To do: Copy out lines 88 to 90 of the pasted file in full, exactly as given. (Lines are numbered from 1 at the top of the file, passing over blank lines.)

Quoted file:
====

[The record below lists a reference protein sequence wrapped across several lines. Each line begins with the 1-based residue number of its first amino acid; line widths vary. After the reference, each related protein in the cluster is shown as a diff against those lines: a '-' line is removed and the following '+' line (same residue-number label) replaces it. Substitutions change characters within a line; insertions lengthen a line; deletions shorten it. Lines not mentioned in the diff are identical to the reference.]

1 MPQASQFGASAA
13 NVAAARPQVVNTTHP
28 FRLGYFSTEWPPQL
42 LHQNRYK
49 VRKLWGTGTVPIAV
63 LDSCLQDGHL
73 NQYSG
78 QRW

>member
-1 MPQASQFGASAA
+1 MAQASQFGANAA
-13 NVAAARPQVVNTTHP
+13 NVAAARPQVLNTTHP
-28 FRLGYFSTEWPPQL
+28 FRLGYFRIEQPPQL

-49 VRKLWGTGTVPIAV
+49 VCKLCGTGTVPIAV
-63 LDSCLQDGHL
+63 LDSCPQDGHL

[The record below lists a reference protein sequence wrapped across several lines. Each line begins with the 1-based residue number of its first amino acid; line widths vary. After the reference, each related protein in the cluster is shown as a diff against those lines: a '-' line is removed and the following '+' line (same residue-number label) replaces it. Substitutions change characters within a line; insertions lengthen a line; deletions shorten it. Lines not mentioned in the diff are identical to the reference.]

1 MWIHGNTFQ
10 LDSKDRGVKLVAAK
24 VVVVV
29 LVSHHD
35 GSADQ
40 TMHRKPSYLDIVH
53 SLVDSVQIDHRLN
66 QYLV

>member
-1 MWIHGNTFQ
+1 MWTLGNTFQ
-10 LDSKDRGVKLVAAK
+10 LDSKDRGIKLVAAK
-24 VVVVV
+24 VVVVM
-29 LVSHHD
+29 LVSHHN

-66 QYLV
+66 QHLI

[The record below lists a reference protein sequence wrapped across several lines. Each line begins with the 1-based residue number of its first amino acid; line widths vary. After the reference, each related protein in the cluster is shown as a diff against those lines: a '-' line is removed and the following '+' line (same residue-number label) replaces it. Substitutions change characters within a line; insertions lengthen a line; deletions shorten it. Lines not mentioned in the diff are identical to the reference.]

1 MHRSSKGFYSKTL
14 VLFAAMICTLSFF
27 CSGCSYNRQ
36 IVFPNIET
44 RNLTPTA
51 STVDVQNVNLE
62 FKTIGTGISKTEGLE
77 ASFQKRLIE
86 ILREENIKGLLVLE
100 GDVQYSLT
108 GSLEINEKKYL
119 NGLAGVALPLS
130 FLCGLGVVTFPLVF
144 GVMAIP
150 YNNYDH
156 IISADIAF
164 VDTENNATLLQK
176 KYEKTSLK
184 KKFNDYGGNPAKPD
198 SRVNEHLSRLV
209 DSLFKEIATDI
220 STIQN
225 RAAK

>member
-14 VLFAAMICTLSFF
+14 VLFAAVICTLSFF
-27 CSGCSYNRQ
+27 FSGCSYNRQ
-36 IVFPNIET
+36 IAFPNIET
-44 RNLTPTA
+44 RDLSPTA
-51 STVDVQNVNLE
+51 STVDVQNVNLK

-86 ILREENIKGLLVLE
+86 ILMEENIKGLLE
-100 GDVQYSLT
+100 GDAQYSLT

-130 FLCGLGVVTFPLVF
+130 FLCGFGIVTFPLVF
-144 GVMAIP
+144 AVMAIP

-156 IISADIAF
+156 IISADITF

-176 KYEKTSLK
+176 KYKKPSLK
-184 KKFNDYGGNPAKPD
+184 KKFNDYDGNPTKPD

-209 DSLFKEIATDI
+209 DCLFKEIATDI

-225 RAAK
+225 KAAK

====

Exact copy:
-184 KKFNDYGGNPAKPD
+184 KKFNDYDGNPTKPD

-209 DSLFKEIATDI